The pilot signals to manufacturers that GSA requires Environmental Product Declarations for materials procured using IRA funding. EPDs are a key tool for gaining visibility into a product’s environmental impacts through its entire lifetime in a standard, third party-verified format, and they are commonly used in Buy Clean programs. Some product categories, such as hollow structural sections and structural steel plate produced in integrated steel mills, have not yet published EPDs, so the GSA pilot provides additional time for manufacturers to gather and publish data. Once adequate data is available in the market, GSA plans to establish GWP limits for individual manufacturing processes (i.e. integrated mills and electric arc furnaces) to promote innovation throughout the industry and lower emissions from all processes. The pilot also implements EPA’s Interim Determination, which establishes the definition of “substantially lower” greenhouse gas emissions based on EPDs.
“This new Buy Clean pilot will inform our whole-of-government approach to accelerating the innovation and adoption of more environmentally-preferable construction materials needed to rebuild our nation’s infrastructure,” said EPA Administrator Michael S. Regan. “By addressing pollution from energy-intensive manufacturing and learning from GSA’s construction projects, we can bolster Federal Buy Clean efforts and make significant gains towards our climate goals and a stronger economy.”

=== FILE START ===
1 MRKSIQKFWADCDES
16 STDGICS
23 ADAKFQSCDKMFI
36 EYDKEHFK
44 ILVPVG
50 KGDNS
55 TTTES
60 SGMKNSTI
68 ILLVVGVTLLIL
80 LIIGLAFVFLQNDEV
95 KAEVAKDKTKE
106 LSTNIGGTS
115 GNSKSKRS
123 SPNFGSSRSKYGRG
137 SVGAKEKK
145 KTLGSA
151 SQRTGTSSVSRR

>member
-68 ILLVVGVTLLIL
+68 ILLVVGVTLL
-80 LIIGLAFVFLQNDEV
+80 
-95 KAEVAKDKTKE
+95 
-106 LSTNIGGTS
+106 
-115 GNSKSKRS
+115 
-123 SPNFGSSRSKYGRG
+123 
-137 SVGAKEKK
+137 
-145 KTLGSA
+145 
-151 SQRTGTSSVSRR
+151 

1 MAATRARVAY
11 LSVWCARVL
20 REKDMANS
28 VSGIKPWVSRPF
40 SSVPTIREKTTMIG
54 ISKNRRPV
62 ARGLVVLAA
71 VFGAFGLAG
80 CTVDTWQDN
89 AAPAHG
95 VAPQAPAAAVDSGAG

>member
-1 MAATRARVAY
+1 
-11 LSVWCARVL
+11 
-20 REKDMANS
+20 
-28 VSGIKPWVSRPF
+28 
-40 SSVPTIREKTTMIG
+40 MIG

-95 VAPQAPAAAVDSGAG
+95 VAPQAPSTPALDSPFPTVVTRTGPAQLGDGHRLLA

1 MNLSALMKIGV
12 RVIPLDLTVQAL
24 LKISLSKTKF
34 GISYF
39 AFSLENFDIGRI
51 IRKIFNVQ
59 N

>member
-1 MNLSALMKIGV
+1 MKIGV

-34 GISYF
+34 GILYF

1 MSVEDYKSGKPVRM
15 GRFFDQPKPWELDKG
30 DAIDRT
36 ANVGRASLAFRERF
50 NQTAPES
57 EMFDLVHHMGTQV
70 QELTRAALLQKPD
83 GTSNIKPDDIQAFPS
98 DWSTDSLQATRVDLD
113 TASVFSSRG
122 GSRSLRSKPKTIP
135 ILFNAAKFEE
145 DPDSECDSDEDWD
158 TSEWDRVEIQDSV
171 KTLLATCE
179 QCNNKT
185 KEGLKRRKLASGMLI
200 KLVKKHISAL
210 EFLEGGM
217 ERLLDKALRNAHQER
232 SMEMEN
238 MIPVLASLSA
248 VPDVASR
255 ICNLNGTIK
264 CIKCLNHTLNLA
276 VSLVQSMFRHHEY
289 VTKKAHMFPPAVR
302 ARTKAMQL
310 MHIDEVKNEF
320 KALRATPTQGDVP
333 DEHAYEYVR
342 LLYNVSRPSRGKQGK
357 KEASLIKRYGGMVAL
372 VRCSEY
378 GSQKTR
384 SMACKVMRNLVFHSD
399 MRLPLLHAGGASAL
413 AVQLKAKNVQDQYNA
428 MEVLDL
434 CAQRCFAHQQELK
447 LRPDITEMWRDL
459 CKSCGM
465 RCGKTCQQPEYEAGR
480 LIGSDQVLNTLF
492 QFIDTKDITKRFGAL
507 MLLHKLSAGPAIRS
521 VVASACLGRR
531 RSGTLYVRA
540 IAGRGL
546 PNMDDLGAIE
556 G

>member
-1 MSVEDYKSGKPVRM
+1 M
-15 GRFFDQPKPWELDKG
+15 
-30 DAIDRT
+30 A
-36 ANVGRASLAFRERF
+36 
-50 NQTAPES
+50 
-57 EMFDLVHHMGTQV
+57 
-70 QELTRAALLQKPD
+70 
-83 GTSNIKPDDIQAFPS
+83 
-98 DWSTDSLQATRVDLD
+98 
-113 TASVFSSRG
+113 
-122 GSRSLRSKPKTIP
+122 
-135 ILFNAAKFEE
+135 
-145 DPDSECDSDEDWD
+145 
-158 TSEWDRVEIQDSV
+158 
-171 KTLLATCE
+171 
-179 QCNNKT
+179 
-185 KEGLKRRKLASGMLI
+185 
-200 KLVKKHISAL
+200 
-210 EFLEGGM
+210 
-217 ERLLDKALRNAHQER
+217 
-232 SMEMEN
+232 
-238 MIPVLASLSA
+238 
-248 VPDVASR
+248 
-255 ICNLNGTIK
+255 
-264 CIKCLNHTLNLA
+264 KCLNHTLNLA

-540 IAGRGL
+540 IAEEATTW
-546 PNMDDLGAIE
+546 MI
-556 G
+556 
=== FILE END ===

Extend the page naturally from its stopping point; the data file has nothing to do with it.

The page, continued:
The GSA pilot requirements are a part of the Biden-Harris Administration’s comprehensive approach to industrial decarbonization. While GSA and the U.S. Department of Transportation engage the market for these products to encourage increased EPD harmonization and availability, EPA is working to establish new grant, technical assistance and carbon labeling programs for construction materials. These actions are also aligned with the U.S. Department of Energy’s $6 billion Industrial Demonstrations Program, which will provide funding to accelerate emissions reductions in energy-intensive industries and help scale production of promising new technologies.